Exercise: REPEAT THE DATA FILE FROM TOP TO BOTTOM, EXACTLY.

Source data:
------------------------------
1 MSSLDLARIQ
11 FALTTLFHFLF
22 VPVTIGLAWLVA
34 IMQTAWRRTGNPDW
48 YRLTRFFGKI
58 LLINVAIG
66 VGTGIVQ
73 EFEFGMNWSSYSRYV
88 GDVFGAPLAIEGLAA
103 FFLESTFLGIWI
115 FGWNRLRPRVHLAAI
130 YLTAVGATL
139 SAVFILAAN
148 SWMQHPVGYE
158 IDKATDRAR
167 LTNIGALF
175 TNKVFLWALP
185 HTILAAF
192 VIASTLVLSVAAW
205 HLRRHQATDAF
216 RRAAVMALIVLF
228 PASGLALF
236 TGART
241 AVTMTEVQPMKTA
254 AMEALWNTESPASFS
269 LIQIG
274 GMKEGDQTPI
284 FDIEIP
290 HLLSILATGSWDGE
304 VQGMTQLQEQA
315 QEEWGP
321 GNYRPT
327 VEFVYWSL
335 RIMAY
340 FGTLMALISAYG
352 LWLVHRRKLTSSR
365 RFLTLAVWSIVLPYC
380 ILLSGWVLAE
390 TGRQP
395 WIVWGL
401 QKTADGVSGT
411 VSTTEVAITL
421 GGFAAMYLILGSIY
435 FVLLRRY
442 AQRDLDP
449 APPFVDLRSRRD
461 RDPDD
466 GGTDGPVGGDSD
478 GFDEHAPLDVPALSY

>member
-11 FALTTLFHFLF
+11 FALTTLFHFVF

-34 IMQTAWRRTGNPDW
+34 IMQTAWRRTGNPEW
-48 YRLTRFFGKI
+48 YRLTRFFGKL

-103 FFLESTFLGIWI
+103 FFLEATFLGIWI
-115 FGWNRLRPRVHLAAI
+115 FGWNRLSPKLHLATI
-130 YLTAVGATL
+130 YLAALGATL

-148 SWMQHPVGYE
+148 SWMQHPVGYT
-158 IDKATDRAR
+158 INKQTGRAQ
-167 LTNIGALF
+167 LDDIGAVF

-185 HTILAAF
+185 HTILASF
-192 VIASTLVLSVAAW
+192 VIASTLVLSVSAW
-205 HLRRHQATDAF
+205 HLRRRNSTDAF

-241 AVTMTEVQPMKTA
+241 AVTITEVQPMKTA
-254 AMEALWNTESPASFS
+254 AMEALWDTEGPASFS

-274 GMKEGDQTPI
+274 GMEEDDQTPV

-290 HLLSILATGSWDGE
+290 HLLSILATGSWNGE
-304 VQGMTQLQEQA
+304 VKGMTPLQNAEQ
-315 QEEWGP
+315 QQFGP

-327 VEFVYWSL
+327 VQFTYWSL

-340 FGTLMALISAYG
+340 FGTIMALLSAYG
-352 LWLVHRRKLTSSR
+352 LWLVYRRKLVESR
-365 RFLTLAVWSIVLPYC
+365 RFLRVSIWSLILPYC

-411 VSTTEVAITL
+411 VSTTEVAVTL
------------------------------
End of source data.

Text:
1 MSSLDLARIQ
11 FALTTLFHFLF
22 VPVTIGLAWLVA
34 IMQTAWRRTGNPDW
48 YRLTRFFGKI
58 LLINVAIG
66 VGTGIVQ
73 EFEFGMNWSSYSRYV
88 GDVFGAPLAIEGLAA
103 FFLESTFLGIWI
115 FGWNRLRPRVHLAAI
130 YLTAVGATL
139 SAVFILAAN
148 SWMQHPVGYE
158 IDKATDRAR
167 LTNIGALF
175 TNKVFLWALP
185 HTILAAF
192 VIASTLVLSVAAW
205 HLRRHQATDAF
216 RRAAVMALIVLF
228 PASGLALF
236 TGART
241 AVTMTEVQPMKTA
254 AMEALWNTESPASFS
269 LIQIG
274 GMKEGDQTPI
284 FDIEIP
290 HLLSILATGSWDGE
304 VQGMTQLQEQA
315 QEEWGP
321 GNYRPT
327 VEFVYWSL
335 RIMAY
340 FGTLMALISAYG
352 LWLVHRRKLTSSR
365 RFLTLAVWSIVLPYC
380 ILLSGWVLAE
390 TGRQP
395 WIVWGL
401 QKTADGVSGT
411 VSTTEVAITL
421 GGFAAMYLILGSIY
435 FVLLRRY
442 AQRDLDP
449 APPFVDLRSRRD
461 RDPDD
466 GGTDGPVGGDSD
478 GFDEHAPLDVPALSY

>member
-11 FALTTLFHFLF
+11 FALTTLFHFVF

-34 IMQTAWRRTGNPDW
+34 IMQTAWRRTGNPEW
-48 YRLTRFFGKI
+48 YRLTRFFGKL

-103 FFLESTFLGIWI
+103 FFLEATFLGIWI
-115 FGWNRLRPRVHLAAI
+115 FGWNRLSPKLHLATI
-130 YLTAVGATL
+130 YLAALGATL

-148 SWMQHPVGYE
+148 SWMQHPVGYT
-158 IDKATDRAR
+158 INKQTGRAQ
-167 LTNIGALF
+167 LDDIGAVF

-185 HTILAAF
+185 HTILASF
-192 VIASTLVLSVAAW
+192 VIASTLVLSVSAW
-205 HLRRHQATDAF
+205 HLRRRNSTDAF

-241 AVTMTEVQPMKTA
+241 AVTITEVQPMKTA
-254 AMEALWNTESPASFS
+254 AMEALWDTEGPASFS

-274 GMKEGDQTPI
+274 GMEEDDQTPV

-290 HLLSILATGSWDGE
+290 HLLSILATGSWNGE
-304 VQGMTQLQEQA
+304 VKGMTPLQNAEQ
-315 QEEWGP
+315 QQFGP

-327 VEFVYWSL
+327 VQFTYWSL

-340 FGTLMALISAYG
+340 FGTIMALLSAYG
-352 LWLVHRRKLTSSR
+352 LWLVYRRKLVESR
-365 RFLTLAVWSIVLPYC
+365 RFLRVSIWSLILPYC

-411 VSTTEVAITL
+411 VSTTEVAVTL